CBS Hosts Take Turns Quoting From James Comey to James Comey

The journalists at CBS This Morning scored an exclusive interview with former FBI Director James Comey. So what did they do with the time? They read back quotes from Comey to Comey. Though there was the occasional attempt at challenging the fired FBI director, the hosts often seemed impressed just to be talking to him. 

Referencing an op-ed he wrote in The New York Times, co-host Norah O’Donnell marveled, “We were talking about the op-ed you wrote just a couple of weeks ago.” Co-host Gayle King also hyped, “Where to begin? Where to begin, Norah?” 

 

 

The two then took turns quoting from Comey attacking the administration. Here was O'Donnell: 

You essentially go through, you say, “How could Mr. Barr, a bright and accomplished lawyer start saying these things? You talk about Rod Rosenstein and you say, “What happened to these people?” And then you say, “More often, proximity to an amoral leader reveals something depressing. Mr. Trump eats your soul in small bites.”

King tried to top that by reading another quote to the former government official: 

And it’d like to add to that. “It starts with you sitting silent while he lies, both in  public and private, making you complicit by your silence. In meetings with him, his assertions about what everyone thinks and what is obviously true wash over you unchallenged.” I'm curious to Norah’s question, were you at home mad one day and said, “I have to say something?” Where did this come from? 

After Comey slammed Donald Trump and O’Donnell, who will soon be the anchor of the CBS Evening News, offered this softball: “Explain how that happens? Explain how you believe he wraps people in a web of deception?” 

Comey sure sounded less like a neutral former FBI head and more like a partisan. Here are a few quotes from him: 

“The Republicans need to breathe into a paper bag.”

(....)

“It's time to move on to the most important thing we do, which is vote to decide who should represent us at president of the United States.” 

(....)

“[Americans] are going to vote their values [in 2020].” 

After asking about spying on the Trump 2016 campaign, Dickerson essentially accepted Comey’s batting this away: “So, the debate is a semantic one? The FBI was investigating into the Trump campaign. But you are saying they had cause to and you just wouldn’t use the word spy?” 

As for tough questions, there weren’t many. But Gayle King eventually got around to this one: “Do you feel in some way that your credibility has been hurt because Democrats and Republicans have criticized your actions and decisions?” 

O’Donnell closed the interview out by — you guessed it — quoting Comey to Comey: 

I think we should end on — because you have a new premise in your book in which you say that, you pose the question, “Are we going to be okay?” What’s the answer to that?  

A transcript of the questions (and some answers) is below. Click “expand” to read more.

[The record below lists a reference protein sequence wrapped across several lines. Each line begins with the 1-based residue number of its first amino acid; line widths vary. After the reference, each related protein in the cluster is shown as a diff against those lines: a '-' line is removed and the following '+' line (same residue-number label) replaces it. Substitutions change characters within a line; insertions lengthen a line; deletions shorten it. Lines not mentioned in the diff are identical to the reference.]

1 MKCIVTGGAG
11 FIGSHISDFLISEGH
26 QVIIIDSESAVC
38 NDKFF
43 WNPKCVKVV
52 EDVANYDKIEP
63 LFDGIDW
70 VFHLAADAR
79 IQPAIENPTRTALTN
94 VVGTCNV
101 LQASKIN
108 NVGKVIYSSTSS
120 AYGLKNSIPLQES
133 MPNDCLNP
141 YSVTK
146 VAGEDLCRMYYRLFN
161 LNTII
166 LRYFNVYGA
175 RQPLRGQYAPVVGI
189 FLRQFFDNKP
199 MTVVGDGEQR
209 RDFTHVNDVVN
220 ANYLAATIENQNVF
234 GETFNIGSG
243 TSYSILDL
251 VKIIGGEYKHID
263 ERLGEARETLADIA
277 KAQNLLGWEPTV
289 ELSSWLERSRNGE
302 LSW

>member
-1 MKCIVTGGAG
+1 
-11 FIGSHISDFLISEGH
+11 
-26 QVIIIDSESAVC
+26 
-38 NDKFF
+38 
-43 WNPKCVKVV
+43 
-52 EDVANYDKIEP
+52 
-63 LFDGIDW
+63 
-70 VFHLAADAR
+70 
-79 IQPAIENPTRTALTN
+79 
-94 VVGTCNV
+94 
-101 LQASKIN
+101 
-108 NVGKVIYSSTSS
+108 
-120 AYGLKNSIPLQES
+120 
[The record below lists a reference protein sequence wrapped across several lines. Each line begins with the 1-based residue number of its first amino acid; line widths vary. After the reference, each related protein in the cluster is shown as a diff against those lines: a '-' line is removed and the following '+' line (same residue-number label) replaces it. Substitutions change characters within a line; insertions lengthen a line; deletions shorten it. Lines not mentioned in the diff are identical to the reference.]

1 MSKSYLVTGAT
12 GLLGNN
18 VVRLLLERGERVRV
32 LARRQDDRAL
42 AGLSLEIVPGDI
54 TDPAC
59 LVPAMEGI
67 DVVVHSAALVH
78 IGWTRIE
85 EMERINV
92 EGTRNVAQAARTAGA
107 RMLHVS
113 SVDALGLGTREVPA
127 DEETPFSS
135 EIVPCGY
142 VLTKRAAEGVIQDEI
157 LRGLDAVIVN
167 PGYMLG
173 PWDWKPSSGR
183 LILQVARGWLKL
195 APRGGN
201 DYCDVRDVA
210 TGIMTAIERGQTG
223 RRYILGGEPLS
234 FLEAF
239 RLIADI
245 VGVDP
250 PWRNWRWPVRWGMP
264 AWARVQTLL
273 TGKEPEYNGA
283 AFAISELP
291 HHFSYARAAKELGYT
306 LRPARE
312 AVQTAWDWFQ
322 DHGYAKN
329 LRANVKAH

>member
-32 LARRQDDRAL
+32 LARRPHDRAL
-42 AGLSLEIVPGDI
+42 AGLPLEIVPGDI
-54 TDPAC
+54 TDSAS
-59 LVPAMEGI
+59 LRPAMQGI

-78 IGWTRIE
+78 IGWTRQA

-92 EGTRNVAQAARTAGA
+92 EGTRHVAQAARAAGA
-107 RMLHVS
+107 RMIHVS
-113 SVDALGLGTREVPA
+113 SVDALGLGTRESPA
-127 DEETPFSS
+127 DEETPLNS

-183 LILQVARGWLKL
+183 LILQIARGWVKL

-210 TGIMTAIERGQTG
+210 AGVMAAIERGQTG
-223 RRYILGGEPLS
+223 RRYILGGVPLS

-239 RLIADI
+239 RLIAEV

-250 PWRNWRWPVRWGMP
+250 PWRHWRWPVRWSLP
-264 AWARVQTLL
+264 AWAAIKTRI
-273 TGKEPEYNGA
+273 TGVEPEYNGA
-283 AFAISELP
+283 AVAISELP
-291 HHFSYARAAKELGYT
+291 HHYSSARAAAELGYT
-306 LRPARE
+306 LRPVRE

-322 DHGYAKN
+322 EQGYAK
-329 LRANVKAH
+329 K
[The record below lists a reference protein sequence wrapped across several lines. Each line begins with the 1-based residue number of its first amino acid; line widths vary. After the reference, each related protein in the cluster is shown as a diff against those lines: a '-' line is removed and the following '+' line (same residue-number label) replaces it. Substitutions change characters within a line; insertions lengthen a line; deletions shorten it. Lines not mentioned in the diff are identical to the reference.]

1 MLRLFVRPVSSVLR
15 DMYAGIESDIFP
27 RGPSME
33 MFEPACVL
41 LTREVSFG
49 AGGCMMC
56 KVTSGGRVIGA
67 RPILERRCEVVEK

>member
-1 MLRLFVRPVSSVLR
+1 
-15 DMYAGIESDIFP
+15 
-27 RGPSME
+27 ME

CBS This Morning
5/8/19
8:03:53 to 8:11:56 a.m. Eastern

NORAH O’DONNELL: Director Comey's firing by President Trump led to Mueller's appointment as special counsel. James Comey is with us for his first television interview since the Mueller report was released to the public. His memoir A Higher Loyalty: Truth, Lies, and Leadership has just come out in paperback. James Comey, good morning. Good to have you here. 

JAMES COMEY: Good to be with you. 

O’DONNELL: I’m really interested to hear your take on the Mueller report. We saw that the special counsel in that report detailed in that report ten instances of possible obstruction of justice by the President. Why do you think the special counsel ultimately decided not to charge him with obstruction of justice? 

COMEY: I think because he was trying to be both principled and fair. He was trying to abide the Department of Justice ruling that says you can't indict a sitting president and reasoned that if you can't indict a sitting president, I ought not to accuse him of a crime because that wouldn't be fair. Given that I can't clear him, I'll lay out the evidence for future prosecutor and the Congress. 

O’DONNELL: But one of the things you said in your book is you believe that your firing was potentially obstruction of justice and the special counsel didn’t go that far. 

(....)

JOHN DICKERSON: One of the things the attorney general points to in those ten episodes is there was kind of an initiating event that put the President's mind set — sensing intent is important. The president thought, “This is going to mess up my administration.” And one of the things Barr focused was your reluctance to tell the public that the President was not actually under investigation. The President not having you tell the public was like, “Oh, my gosh, this is all stacked against me and this was kind of the initiating thing that made him so paranoid. 

(....)